Artesian-Arts

Property law: Does our daughter’s boyfriend have a claim to our house?

During lockdown, my daughter and her long-term boyfriend moved into our house. While they were here, her boyfriend spent money refurbishing their bedroom and en-suite bathroom. He also contributed to utilities bills and helped out with the mortgage payments.

I’m worried he may have a financial claim to the property, which he might try and exercise should he and my daughter split up. What can we do?

While it is possible that your daughter’s boyfriend may file a claim to the property, the chances of this seem fairly remote. As it stands, he has made a financial contribution. Unless you agreed otherwise, it does not necessarily follow that he now owns part of the house. Were there any discussions about this while he was living with you?

There was no explicit written agreement, but my wife has said on several occasions that the house would be theirs one day — as we plan to give the property to our daughter once we retire and downsize.

Discussing ideas about gifting a property in the future is not the same thing as giving them the property now. However, you should both be careful about what you say. Further down the line, he could say he only made those contributions to your home because of promises you made to them.

Is there anything we can do to try to prevent these arguments arising?

The safest option would be to ask your daughter’s boyfriend to sign a “Declaration of No Interest”, which is a document that says, irrespective of somebody living in or paying money to a property, that they have no interest in it at all.

Whenever someone moves in or spends money on a property you should be explicitly clear about the reasons why they are doing so. A simple document recording who has an interest in a property is called a Declaration of Trust. It is a really flexible document — and can within reason record whatever is agreed and is usually binding.

Such documents are especially useful if someone is moving a new partner into an existing home, or if they are purchasing a new home together, but paying different amounts.

They are also useful to parents who want to help their children buy their first property with a partner. Then, if the relationship ever breaks down, there is no claim on the parents’ money. Depending on how it is structured, this could also be good inheritance tax planning.

Of course, these documents cost money, but that might only be a fraction of the potential costs — emotional, physical and financial — of a property ownership fight. The most succinct advice that I can give is, “If in doubt, write it down.”


James Carroll is a partner in the family team at London lawyers Russell-Cooke


I have recently inherited a listed country house, but it includes some rather ugly paintings and sculptures, and historic furniture, which I don’t like. I was going to sell them, but I am told they need to stay — is this true?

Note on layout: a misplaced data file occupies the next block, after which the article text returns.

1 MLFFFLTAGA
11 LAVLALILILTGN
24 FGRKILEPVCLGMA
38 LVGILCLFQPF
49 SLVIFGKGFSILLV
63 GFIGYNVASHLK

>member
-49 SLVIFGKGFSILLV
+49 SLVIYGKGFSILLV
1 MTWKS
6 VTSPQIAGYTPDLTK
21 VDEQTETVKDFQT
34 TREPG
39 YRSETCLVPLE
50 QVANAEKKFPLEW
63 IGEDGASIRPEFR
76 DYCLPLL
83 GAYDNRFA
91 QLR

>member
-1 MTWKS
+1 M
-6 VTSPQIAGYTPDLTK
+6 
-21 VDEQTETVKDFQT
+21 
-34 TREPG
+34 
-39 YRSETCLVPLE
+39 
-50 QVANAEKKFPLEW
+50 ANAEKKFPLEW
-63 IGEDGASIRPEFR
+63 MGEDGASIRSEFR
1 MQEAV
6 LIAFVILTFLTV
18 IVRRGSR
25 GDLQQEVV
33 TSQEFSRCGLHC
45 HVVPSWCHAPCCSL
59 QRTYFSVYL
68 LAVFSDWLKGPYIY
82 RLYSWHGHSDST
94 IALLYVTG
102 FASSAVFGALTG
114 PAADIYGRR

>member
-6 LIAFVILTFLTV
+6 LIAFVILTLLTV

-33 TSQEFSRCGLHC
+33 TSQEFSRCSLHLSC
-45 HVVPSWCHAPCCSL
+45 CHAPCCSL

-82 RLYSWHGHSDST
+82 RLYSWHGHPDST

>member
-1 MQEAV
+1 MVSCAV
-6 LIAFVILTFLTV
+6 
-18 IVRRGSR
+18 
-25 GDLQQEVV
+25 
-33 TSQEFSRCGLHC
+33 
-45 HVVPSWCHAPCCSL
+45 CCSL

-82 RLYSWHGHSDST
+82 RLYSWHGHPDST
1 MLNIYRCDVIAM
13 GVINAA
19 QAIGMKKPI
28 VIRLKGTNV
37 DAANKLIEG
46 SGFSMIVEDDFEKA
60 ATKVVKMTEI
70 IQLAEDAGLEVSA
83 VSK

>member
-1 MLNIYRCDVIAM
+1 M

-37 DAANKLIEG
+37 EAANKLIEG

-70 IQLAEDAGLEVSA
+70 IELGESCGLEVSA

In principle, you can remove anything that is not fixed to the property so long as it is not covered under the listing. The problem is that all listed buildings are different and what is actually covered by a listing can vary quite widely.

You should therefore always review the wording of the listing as this will reference anything that cannot be altered and would need listed building consent to change.

But I thought only buildings could be listed, not the art or sculptures on the estate?

While only a “building” can be listed under the Town and Country Planning Act 1990, the term “building” has a very wide definition. It can include “any structure or erection, and any part of a building as so defined”.

In the past, the courts have held that sculptures, piers, urns and even paintings can be part of a listed building if they were fixed there as
part of the design and are part of the building’s special architectural or historical character.

Can’t we just “temporarily” move it to the shed?

If the feature is included in the listing, then it is a criminal offence to remove or relocate it without first gaining listing building consent from the district council. The penalty on conviction in a magistrates court is a fine of up to £20,000 or imprisonment for up to six months, or both.

Moreover, the council can issue an enforcement notice, which means that you must put the building back to its original condition. Failure to comply with an enforcement notice could see you landed with an unlimited fine in the crown court.

Sarah Jordan is partner and rural property head at Southampton-headquartered lawyers Moore Barlow

The legal issues discussed in this column refer to England and Wales. Scenarios have been compiled for illustrative purposes

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